Column: Losing the Ryder Cup? Unthinkable
MEDINAH, Illinois (AP)
The Europeans had just begun to celebrate their improbable and delightfully sweet Ryder Cup win when Rory McIlroy and U.S. captain Davis Love III ran into each other amid the boisterous scene just off the 18th green.
''Glad you could make it on time,'' Love said, drawing a laugh from McIlroy.
Getting there on time wasn't a problem for the Americans. They were there early, enjoying their final day as a team together, maybe even getting in a few last pingpong matches.
They just didn't show up to play.
Maybe it was complacency. The U.S. almost always wins the singles matches, and with a 10-6 lead going into the final day it was time to start preparing victory speeches and choose the kind of champagne they wanted to spray on each other.
Losing the Ryder Cup? Unthinkable.
Well, almost. Love himself was up late the night before thinking about 1999, when he was a member of the U.S. team that staged a memorable comeback at Brookline to win a Ryder Cup everyone had already given to the Europeans.
He thought about it again when he woke up at 6:15 a.m. on the one Ryder Cup morning everyone was supposed to sleep in a bit.
''I know what we felt like going into it, and the stunning defeat that they had that day,'' Love said. ''We knew that they remembered that, as well. Exact same score.''
The urgency seemed to be lost on his players. After having their way with the Europeans the first two days, there was no indication they thought the singles matches would be any different.
Especially not at home, where comebacks like the one at Brookline just don't happen for the visiting team.
Except these weren't just any ordinary visitors. They proved it the late afternoon before, when Ian Poulter made them believe anything was possible when he birdied the last five holes to pull out a point in near darkness that the Americans were already putting up on their board.
Yes, they were down. But they were pumped.
''The whole atmosphere of the team changed last night,'' Luke Donald said.
To change the atmosphere on the course, though, Europe had to get something going early. Both sides knew it, and it was little secret that European captain Jose Maria Olazabal would frontload the lineup to put his stars out first in the hope they could turn things around.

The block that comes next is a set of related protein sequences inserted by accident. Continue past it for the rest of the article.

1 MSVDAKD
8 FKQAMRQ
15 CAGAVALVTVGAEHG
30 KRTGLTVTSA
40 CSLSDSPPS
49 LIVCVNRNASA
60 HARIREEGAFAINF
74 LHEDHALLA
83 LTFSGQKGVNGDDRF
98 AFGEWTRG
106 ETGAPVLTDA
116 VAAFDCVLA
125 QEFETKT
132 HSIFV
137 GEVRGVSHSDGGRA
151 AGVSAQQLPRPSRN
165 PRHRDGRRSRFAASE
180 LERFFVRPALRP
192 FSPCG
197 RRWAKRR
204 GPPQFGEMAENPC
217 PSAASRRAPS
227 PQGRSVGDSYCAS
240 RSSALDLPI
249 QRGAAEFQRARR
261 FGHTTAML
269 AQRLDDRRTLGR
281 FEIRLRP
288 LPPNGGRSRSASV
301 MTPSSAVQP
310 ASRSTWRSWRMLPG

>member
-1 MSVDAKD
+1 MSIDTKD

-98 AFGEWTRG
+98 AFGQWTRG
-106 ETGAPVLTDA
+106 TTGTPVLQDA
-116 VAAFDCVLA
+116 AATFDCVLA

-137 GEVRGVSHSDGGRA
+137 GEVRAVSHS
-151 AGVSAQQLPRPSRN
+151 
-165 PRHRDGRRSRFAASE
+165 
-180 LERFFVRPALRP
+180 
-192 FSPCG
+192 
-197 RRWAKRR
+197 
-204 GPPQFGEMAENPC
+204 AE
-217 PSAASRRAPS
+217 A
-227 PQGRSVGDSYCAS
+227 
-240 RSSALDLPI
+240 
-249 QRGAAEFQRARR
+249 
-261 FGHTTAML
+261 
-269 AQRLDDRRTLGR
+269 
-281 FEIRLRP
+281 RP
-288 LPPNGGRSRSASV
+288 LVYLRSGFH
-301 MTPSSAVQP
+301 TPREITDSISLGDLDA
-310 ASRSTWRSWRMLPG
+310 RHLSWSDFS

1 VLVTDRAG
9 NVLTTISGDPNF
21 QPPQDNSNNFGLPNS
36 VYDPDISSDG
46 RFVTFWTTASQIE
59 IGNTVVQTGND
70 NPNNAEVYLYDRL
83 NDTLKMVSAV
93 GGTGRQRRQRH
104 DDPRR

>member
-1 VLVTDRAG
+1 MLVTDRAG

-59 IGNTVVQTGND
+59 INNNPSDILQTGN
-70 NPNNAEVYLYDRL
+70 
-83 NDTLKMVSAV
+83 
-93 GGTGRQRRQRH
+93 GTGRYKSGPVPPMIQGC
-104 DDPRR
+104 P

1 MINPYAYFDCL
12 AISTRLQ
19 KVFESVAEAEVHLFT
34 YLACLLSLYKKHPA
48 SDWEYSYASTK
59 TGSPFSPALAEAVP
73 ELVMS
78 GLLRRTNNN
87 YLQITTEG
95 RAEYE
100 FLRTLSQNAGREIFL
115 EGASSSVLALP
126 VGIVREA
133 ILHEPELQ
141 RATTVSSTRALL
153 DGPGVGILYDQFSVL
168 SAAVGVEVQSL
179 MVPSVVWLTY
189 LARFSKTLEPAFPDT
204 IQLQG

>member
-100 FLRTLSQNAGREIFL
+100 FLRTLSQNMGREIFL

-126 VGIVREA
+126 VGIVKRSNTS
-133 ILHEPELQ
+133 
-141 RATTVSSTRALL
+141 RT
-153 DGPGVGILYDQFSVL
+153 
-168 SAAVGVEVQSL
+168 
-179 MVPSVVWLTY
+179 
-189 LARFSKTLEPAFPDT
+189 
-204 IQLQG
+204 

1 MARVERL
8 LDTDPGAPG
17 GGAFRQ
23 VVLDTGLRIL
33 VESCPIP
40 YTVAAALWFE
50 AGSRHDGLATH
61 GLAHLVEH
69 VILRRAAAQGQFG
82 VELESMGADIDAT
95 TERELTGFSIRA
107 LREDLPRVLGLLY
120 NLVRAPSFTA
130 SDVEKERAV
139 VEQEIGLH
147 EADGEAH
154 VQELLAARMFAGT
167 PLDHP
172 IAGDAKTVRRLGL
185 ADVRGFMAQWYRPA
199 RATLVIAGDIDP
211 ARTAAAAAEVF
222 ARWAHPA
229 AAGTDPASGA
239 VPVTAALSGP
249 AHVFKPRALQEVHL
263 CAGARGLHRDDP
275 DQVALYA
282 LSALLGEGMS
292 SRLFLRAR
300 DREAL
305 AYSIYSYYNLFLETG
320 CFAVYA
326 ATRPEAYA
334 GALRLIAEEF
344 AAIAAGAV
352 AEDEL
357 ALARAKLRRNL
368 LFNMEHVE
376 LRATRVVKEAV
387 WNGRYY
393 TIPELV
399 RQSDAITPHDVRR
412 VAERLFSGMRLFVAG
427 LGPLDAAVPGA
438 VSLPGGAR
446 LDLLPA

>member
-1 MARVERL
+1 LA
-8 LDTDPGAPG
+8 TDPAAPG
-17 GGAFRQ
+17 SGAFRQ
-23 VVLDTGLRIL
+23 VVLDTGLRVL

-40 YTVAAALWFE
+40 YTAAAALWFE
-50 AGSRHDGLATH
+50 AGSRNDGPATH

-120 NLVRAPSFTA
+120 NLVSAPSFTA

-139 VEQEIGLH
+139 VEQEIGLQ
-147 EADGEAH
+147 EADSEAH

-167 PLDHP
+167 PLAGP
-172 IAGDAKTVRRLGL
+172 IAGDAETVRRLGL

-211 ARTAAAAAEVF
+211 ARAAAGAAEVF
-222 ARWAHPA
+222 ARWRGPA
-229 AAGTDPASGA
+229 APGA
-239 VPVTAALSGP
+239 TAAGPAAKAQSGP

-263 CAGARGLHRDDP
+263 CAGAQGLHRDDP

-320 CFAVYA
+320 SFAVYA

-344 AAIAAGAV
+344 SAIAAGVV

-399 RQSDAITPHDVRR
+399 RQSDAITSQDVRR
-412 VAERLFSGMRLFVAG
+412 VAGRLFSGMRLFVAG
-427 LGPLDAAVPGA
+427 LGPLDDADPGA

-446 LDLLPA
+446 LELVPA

Love could have countered him with Phil Mickelson, or even Tiger Woods. Instead, he chose the jittery and emotional Bubba Watson to lead off against Donald, one of the coolest characters you'll find in golf.
The results were predictable. The best part of Watson's day came on the first tee when he got the crowd to cheer wildly during his swing. After that he went through the motions until he finally realized on the 15th hole that the next hole he didn't win would be his last.
Keegan Bradley followed two groups behind him, ready to tilt things the U.S. way after two days of winning - and celebrating - with partner Phil Mickelson. But without his on-course BFF he didn't seem to have the same spark as McIlroy - who had to commandeer a ride from a state trooper just to get to the first tee on time - and the best player in the world took him down without even warming up.
''I thought it was a great plan,'' Love said. ''The first two teams that were supposed to win didn't win. It didn't work.''
Not all great plans do work. As Mike Tyson always liked to say, everyone has a plan until they get punched in the face, and the punch the Americans took came when the Europeans won the first five matches of the day.
The rout was over. Now the Americans were nervously looking at scoreboards, never a good thing in the Ryder Cup.
''When I went past the board at No. 10 tee, saw a lot of blue up on the board, started doing the math,'' Steve Stricker said, when asked when he first noticed things were amiss. ''Kind of figured that it was going to come down to Tiger or I in the last two groups.''
Love had a contingency plan for that, too. He had hand-picked Stricker and Jim Furyk to be on the team, certain they would be the backbone of the team, the veteran players he could count on when things got tough.
When that didn't work - Stricker and Furyk both coughed it up on the final two holes - he had Woods to finish things up. The only thing was, things were all finished by then. Woods stood helplessly in the 18th fairway, iron in hand, watching as Martin Kaymer sank the winning putt and the celebration began. Woods and Francesco Molinari had to play over the celebrants to finish out their match, with Woods whiffing a 3-footer to give Europe its final 14 1/2-13 1/2 margin.
''You come here as a team and you win or lose as a team, and it's pointless to even finish,'' Woods said.
The record books will show it as a collapse of epic proportions, though the U.S. players insisted they all played well. Furyk went as far as saying that even his opponent, Sergio Garcia, would agree he was outplayed, even if the scoreboard didn't show it.
If they were in denial, it's hard to blame them. A day that had started with such promise had gone bad so fast it was difficult to digest it all properly.
The comparisons will all be to 1999 because the scores were all so similar. The only thing missing were the thousands of wildly cheering fans, though the European fans who were there sang and cheered and drank well into the night.
''That was fun,'' Furyk said of Brookline. ''This was pretty miserable.''
Proof, perhaps, that turnaround isn't always such fair play.
Tim Dahlberg is a national sports columnist for The Associated Press. Write to him at tdahlberg(at)ap.org or http://twitter.com/timdahlberg